Project to demolish, remove Jordan’s Point Dam completed

In collaboration with its project partners, the City of Lexington and the U.S. Fish and Wildlife Service, the Department of Game and Inland Fisheries recently completed the demolition and partial removal of Jordan’s Point Dam on the Maury River in Lexington.

After years of planning and months of waiting for the river to reach acceptably low flows, the compromised structure has successfully been removed.

Beginning in late April, preparation work began with the installation of a construction fence and an access road. Eight concrete piers that no longer supported a railroad bridge were removed from mid-channel and a rock causeway was constructed to allow heavy equipment to approach the dam. High water inhibited access to the dam through much of May, but ideal working conditions at the end of the month allowed the removal to take place. Material from the early 1900’s mill dam was removed from the river channel and disposed of off-site at a concrete recycling facility. The remnant of a wooden crib dam was revealed immediately upstream during removal of the concrete dam, and this structure was intensively documented by the architectural historian who was onsite during the entire project. It, too, was then removed, with numerous timbers salvaged for potential interpretive use by local historical organizations. The river now flows naturally through Jordan’s Point Park.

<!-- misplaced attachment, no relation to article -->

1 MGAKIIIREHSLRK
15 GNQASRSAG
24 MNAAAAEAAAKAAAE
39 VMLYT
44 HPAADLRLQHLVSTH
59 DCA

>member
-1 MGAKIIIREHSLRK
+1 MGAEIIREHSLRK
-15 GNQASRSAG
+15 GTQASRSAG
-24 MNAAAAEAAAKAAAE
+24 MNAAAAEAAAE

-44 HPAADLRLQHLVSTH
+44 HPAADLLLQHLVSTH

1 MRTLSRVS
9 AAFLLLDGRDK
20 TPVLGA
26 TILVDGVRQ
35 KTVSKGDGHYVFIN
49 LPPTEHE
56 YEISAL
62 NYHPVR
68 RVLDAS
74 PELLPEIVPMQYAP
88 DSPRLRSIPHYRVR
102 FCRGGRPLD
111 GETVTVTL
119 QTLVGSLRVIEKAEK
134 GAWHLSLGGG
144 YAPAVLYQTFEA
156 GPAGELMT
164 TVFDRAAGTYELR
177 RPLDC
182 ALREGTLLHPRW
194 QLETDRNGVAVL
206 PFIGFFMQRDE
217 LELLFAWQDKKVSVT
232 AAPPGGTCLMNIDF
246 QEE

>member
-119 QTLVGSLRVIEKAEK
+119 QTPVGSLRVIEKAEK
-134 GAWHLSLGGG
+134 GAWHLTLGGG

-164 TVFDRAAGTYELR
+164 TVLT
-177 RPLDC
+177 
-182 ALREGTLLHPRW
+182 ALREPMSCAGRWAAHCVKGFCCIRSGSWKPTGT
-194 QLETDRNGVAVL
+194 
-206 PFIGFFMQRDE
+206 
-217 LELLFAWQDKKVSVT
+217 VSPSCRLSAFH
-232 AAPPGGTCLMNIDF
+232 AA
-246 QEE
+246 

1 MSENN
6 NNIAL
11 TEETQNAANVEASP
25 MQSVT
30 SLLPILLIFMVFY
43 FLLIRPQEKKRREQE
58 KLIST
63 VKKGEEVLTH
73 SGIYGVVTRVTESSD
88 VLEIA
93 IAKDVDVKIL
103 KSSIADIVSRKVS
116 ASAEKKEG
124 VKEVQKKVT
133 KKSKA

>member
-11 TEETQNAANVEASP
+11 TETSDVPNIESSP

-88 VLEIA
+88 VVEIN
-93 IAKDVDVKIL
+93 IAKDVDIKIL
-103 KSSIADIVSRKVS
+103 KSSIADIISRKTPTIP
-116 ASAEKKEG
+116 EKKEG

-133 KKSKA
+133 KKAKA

“As a native of Lexington and Rockbridge County, I could not be more excited to see this stretch of the Maury River return to its natural state,” said Secretary of Natural Resources Matthew J. Strickler. “Removing dams, like the one at Jordan’s Point that no longer serve a purpose, is a priority as we look to improve fish habitat and increase recreational opportunities on Virginia rivers.”

This effort has returned the river to a free-flowing system with diverse pool and riffle habitat, opened upstream fish passage, removed the mandatory portage and improved public safety in City-owned Jordan’s Point Park. In short order, the river will adjust to its renewed condition with vegetation re-establishing on the banks; insects, fish, and mussel communities will flourish and the public can safely enjoy the beauty of the river.


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